Before Anna-Lisa could get far into her fanciful tale of submarine smuggling operations, he cut in. "Assuming these boys are getting it out themselves by airship. That's the angle I want your help exploring. Nice though the submarines are. Not to mention the fishing boats releasing trained homing fish. New chapter in the history of espionage. We've got other people keeping an eye on them to see if they're taking it out some other way. But I'm asking you about airships, given the things I've just told you."

He figured their recent experience working airship security might just conceivably mean they'd have a good suggestion. In the same way the Council might just conceivably award him the Order of the Divine Wind at a surprise session this afternoon, or a lunch special from Reiko's Rice Balls in the lower city might just conceivably contain a diamond brooch, the reward for which would fund his retirement.

Oh my angry ancestral spirits, what a riot if Miss Azaka recruited this girl genius to keep an eye on one of the boys... He suppressed a shudder while waiting to see what they said.
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Re: Tsuiraku - A Contest of Miseries

Postby Graybeard » September 19th, 2013, 11:02 pm

"No, no, I'm serious," Anna-Lisa insisted. She'd seen Khoo's facepalm, and despite overexposure to Kureji Mesuinu, she did have enough social sense to recognize that something was wrong, although the Kureji propensity for "wrong place, wrong time, wrong idea" had left its distinctive marks. "We know the Oshimas infiltrated the airship terminals in Farrel, at least the ones in Port Lorrel and Rinkaiel and Webbish. Something blew up on them in Rinkaiel a few weeks ago, we know that, but we don't know how and who and why.(*) But they're still out there, and they'd like nothing more than for something to happen that embarrasses the government so badly that it gets unstable ... so they can take over."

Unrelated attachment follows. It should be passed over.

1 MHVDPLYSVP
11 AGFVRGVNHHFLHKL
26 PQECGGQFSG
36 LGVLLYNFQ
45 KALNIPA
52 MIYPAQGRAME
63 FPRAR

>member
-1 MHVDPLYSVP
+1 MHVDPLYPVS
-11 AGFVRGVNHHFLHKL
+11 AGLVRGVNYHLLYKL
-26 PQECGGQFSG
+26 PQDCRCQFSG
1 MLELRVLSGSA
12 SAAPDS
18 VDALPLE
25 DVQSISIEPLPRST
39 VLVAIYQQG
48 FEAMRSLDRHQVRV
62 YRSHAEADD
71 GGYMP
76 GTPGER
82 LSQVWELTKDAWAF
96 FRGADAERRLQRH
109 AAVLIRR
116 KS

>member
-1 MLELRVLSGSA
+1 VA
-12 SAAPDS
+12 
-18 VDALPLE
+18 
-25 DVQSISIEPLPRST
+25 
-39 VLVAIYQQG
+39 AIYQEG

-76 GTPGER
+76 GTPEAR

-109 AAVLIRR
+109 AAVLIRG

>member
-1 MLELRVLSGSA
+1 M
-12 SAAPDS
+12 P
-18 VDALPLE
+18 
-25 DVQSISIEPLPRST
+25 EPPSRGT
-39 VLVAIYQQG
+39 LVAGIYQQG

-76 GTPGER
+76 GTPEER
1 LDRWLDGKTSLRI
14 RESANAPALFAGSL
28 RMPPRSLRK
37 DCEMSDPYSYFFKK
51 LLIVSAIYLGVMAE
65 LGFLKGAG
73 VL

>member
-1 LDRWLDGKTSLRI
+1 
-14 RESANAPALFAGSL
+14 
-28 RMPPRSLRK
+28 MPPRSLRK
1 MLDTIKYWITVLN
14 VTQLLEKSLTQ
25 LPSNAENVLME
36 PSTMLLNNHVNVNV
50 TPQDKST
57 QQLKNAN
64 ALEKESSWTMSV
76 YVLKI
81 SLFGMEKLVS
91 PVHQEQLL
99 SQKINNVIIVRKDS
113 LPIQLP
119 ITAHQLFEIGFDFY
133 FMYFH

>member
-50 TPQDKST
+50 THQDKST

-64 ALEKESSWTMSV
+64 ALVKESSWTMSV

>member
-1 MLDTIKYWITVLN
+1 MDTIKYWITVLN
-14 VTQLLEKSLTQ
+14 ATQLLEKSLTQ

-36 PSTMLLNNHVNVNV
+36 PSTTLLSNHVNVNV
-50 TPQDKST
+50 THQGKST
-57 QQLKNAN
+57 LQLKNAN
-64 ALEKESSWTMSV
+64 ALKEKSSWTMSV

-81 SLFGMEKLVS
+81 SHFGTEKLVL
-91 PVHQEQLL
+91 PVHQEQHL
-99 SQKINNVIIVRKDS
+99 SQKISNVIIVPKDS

"Anna-Lisa, we've been through this before," Khoo said wearily. "The Oshimas are on the run. Besides, they're not our problem. The Homeland Security guy was quite emphatic that after what happened in Webbish --" he shuddered at the memory -- "we were supposed to steer completely clear of any Oshima investigations, and specifically any airship terminals they had a hand in. That may not mean Rinkaiel any more, but it sure means the other two." He shuddered again.

Anna-Lisa patted his hand gently. "I know, silly. We won't be going back there. But that isn't where all these dastardly deeds are taking place anyway. They know we're watching. They know we know they know we're watching. They know we know they know we know they--"

Khoo interrupted, mercifully. "Then where are these nefarious exchanges occurring?" He thought this question would get her off the subject and back onto something closer to what their contact seemed to want, but Anna-Lisa was a jump ahead of him.

Anna-Lisa flashed a triumphant smile. "I thought you'd never ask..."

[OOC: I'll leave her answer hanging until next time, but first:
(*) This is NOT the violent encounter with the elf that Rose, Tim, etc., had, but rather the earlier wipeout of the Torou family, which Kitaura would have exploited, in his inimitable style, to drive the Oshimas to ground in Rinkaiel ... although they're still there in the underbelly of Tsuiraku-town, nursing a grudge. If the Rinkaiel threads ever get going again, there may be consequences to that ... but fortunately, Khoo and Anna-Lisa won't be going there.]
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Joined: August 20th, 2007, 8:26 am
Location: Nuevo Mexico, Estados Unidos